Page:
Friday, September 25, 2015


Susie Miller
Sermon on the Mount (pt 3)

(New Testament) any of eight distinctive sayings of Jesus in the Sermon on the Mount (Matthew 5:3–11) in which he declares that the poor, the meek, those that mourn, the merciful, the peacemakers, the pure of heart, those that thirst for justice, and those that are persecuted will, in various ways, receive the blessings of heaven.
Open your Bible to Matthew Chapter 5. If your copy of the scriptures uses headings for different sections, then you most likely see a title at the beginning of this section—Sermon on the Mount—or something similar.
If your copy has further breakdowns, such as paragraphical division, then you may also see this section titled "The Beatitudes," which comprises Matt. 5:3-12.
We don't use the word 'beatitude' much, except in reference to this particular section of the Bible. It has all but disappeared from normal English usage. That, however, should not pose a problem for the average reader.
We know that it essentially means “supreme blessedness; exalted happiness.”

The KJV begins each of these statements with “Blessed,” as do most of the other translations. The meaning—without the religious connotations—is basically “happy.”

“Happy are the…” In other words, “do this to be happy.” Let us consider if we are able to clothe ourselves with this particular concept.

I tend to agree with whoever it was that said, “The Beatitudes are really just attitudes to be.”
  • BE poor in spirit 
  • BE mourning 
  • BE meek 
  • BE hungering for righteousness 
  • BE merciful 
  • BE pure in heart 
  • BE a peacemaker 
  • BE glad regardless 
Of course, this ‘blessedness’ of which Jesus spoke is much more than just a temporary feeling based on circumstances—which is what determines ‘happiness’ for most of us. It is a state of well-being that comes from being in a right relationship with God.

These eight attitudes, then, are the keys to maintaining that right relationship.

Notice that each one comes with a promise attached.
  • Poor in spirit = kingdom of heaven belongs to them 
  • Mourn = get comforted 
  • Meek = inherit the earth 
  • Hungry = satisfied 
  • Merciful = receive mercy 
  • Pure in heart = see God 
  • Peacemaker = called sons of God 
  • Glad = great reward in heaven
Poor in spirit—Grab any 20 commentaries on this verse and you will probably find 20 different renderings of its application. (Read on for number 21.)

The word “poor” which translates the Greek word πτωχός (ptōchos), basically means “lacking.” As we consider much of Jesus’ teaching concerning kingdom living, we can easily arrive at the meaning of “lacking in anything the world considers valuable.”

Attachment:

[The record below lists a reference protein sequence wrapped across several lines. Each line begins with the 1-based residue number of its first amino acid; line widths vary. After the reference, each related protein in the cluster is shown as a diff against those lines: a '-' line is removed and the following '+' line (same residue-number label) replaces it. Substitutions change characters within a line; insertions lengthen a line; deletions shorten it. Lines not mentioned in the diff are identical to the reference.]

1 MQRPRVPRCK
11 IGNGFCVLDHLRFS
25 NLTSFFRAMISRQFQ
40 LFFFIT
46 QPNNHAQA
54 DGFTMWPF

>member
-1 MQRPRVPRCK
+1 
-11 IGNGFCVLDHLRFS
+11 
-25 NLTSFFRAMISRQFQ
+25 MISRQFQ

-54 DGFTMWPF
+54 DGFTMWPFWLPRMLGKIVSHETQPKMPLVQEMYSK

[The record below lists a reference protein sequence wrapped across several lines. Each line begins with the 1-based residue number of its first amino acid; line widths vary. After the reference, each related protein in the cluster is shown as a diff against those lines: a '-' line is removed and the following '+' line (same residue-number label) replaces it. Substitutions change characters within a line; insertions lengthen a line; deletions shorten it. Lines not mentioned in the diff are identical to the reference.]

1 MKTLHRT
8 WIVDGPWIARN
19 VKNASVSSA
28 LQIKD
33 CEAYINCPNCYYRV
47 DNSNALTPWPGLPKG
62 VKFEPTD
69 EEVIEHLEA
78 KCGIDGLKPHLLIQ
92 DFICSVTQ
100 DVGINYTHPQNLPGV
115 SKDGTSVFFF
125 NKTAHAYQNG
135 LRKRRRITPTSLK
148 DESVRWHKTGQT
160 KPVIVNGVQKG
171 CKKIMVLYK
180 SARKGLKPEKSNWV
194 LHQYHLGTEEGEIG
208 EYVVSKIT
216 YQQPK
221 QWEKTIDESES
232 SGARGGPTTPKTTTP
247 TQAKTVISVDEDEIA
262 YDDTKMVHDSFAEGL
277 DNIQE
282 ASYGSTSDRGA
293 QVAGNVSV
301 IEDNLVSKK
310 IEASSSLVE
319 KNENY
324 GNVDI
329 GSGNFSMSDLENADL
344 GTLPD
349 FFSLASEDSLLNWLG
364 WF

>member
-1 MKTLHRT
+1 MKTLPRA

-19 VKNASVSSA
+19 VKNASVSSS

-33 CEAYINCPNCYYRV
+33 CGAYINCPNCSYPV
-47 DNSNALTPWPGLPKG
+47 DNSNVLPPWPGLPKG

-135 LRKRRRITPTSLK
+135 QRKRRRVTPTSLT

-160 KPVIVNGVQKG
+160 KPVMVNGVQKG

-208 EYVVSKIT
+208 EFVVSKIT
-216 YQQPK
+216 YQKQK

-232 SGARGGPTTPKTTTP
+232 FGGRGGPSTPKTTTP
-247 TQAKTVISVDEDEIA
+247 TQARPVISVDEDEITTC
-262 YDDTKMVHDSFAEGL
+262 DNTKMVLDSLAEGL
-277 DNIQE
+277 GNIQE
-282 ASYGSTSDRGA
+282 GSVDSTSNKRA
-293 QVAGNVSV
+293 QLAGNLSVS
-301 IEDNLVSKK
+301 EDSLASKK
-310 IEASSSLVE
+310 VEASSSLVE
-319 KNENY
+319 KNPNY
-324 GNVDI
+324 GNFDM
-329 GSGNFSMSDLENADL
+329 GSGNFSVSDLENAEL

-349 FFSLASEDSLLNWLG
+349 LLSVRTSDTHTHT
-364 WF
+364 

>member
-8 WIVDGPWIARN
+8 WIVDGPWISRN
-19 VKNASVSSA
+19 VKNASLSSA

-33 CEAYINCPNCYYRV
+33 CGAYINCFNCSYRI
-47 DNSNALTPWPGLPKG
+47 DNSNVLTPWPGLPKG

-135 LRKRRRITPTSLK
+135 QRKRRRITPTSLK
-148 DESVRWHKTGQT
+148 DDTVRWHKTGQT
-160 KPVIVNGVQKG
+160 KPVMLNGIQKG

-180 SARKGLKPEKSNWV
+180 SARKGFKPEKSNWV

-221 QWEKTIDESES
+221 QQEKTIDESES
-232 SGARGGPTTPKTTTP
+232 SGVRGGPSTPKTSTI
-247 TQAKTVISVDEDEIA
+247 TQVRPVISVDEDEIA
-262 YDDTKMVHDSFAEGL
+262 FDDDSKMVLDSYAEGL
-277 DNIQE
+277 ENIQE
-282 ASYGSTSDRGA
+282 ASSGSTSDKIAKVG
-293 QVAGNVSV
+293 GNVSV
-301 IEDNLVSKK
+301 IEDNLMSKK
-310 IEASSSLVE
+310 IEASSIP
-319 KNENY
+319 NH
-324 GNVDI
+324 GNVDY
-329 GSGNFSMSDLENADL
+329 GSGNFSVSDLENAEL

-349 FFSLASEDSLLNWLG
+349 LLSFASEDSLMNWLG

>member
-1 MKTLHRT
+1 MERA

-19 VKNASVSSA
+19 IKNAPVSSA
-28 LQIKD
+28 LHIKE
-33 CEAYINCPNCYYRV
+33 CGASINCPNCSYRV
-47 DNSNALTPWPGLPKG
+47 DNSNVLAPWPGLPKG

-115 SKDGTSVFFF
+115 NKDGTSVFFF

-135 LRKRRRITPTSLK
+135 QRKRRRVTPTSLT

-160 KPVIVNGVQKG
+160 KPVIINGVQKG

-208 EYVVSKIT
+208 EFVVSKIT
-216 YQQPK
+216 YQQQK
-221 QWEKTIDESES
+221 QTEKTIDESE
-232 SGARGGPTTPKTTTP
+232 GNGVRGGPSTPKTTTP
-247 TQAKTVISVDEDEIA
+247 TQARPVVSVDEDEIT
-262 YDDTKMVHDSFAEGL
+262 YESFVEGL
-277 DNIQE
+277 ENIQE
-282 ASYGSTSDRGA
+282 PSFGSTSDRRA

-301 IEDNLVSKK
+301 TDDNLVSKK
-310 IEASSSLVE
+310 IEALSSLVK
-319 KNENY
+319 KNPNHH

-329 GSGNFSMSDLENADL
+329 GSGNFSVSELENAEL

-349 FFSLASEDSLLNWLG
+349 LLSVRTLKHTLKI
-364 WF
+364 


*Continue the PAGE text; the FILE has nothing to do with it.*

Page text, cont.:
Therefore, the “poor in spirit” are those who do not put themselves forward in any manner for anything, or consider themselves to be or have the answer or solution. 
  • no wealth
  • no status
  • no influence
  • helpless
  • no position
  • no honor
  • completely destitute.

(Would it be safe to say that few pastors today are an example of what it means to be poor in spirit?)
What about you? Are you an example?

To the enquiry, “Who are you?” the poor in spirit replies, “I am but the dust under your servant’s feet.” (Kind of contrary to the ways of the world, or your own human nature, is it not?)

If you are thinking ahead of me, and applying this to today’s attitudes, then you are probably beginning to understand why there has been such an emphasis on self-esteem.

Even the church has fallen for the lie that you must love yourself before you can love others, and placed its emphasis contrary to the Word of God.

Anything the enemy can do to water down the Word, or distract us from its intent is fair game, and we are not immune to his devices—especially if we are ignorant of them (2 Cor. 2:11b).

Becoming poor in spirit is an attitude that can be developed. It is not a grace or fruit that is disposed upon you, though the grace to develop it is.

Examine yourselves (2 Cor. 13:5a), looking for ways that you could begin developing this attitude.
  • Are you easily offended?
  • Do you look for the shortest line? 
  • Do you go after the closest parking spot? 
  • Do you always have something to say or add when others are talking? 
  • Do you truly believe that if it weren’t for the grace of God, you would be useless? 
  • Do you hold the door for those coming behind you, and let them go first? 
Suggestions only, but you get the idea.
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